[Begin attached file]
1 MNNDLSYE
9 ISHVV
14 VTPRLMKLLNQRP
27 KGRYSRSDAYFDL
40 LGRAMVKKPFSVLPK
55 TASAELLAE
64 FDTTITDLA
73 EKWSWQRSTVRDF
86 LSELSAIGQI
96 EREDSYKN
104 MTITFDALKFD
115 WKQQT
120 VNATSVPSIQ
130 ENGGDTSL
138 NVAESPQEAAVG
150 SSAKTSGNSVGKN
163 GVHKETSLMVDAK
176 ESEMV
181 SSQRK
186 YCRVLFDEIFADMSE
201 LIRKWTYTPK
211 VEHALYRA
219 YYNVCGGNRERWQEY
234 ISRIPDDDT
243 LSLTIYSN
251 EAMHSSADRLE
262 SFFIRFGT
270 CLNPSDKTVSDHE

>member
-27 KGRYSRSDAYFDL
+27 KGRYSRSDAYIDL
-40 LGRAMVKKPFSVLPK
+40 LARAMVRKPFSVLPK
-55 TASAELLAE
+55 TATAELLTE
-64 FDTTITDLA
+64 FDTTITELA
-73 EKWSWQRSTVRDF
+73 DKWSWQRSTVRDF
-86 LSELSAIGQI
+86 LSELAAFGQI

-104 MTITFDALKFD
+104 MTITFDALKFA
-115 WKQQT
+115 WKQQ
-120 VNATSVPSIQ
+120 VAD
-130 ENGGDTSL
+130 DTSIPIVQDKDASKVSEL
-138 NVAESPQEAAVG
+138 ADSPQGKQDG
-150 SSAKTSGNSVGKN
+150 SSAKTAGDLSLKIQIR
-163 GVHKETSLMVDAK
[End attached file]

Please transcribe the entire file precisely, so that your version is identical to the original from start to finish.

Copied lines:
1 MNNDLSYE
9 ISHVV
14 VTPRLMKLLNQRP
27 KGRYSRSDAYFDL
40 LGRAMVKKPFSVLPK
55 TASAELLAE
64 FDTTITDLA
73 EKWSWQRSTVRDF
86 LSELSAIGQI
96 EREDSYKN
104 MTITFDALKFD
115 WKQQT
120 VNATSVPSIQ
130 ENGGDTSL
138 NVAESPQEAAVG
150 SSAKTSGNSVGKN
163 GVHKETSLMVDAK
176 ESEMV
181 SSQRK
186 YCRVLFDEIFADMSE
201 LIRKWTYTPK
211 VEHALYRA
219 YYNVCGGNRERWQEY
234 ISRIPDDDT
243 LSLTIYSN
251 EAMHSSADRLE
262 SFFIRFGT
270 CLNPSDKTVSDHE

>member
-27 KGRYSRSDAYFDL
+27 KGRYSRSDAYIDL
-40 LGRAMVKKPFSVLPK
+40 LARAMVRKPFSVLPK
-55 TASAELLAE
+55 TATAELLTE
-64 FDTTITDLA
+64 FDTTITELA
-73 EKWSWQRSTVRDF
+73 DKWSWQRSTVRDF
-86 LSELSAIGQI
+86 LSELAAFGQI

-104 MTITFDALKFD
+104 MTITFDALKFA
-115 WKQQT
+115 WKQQ
-120 VNATSVPSIQ
+120 VAD
-130 ENGGDTSL
+130 DTSIPIVQDKDASKVSEL
-138 NVAESPQEAAVG
+138 ADSPQGKQDG
-150 SSAKTSGNSVGKN
+150 SSAKTAGDLSLKIQIR
-163 GVHKETSLMVDAK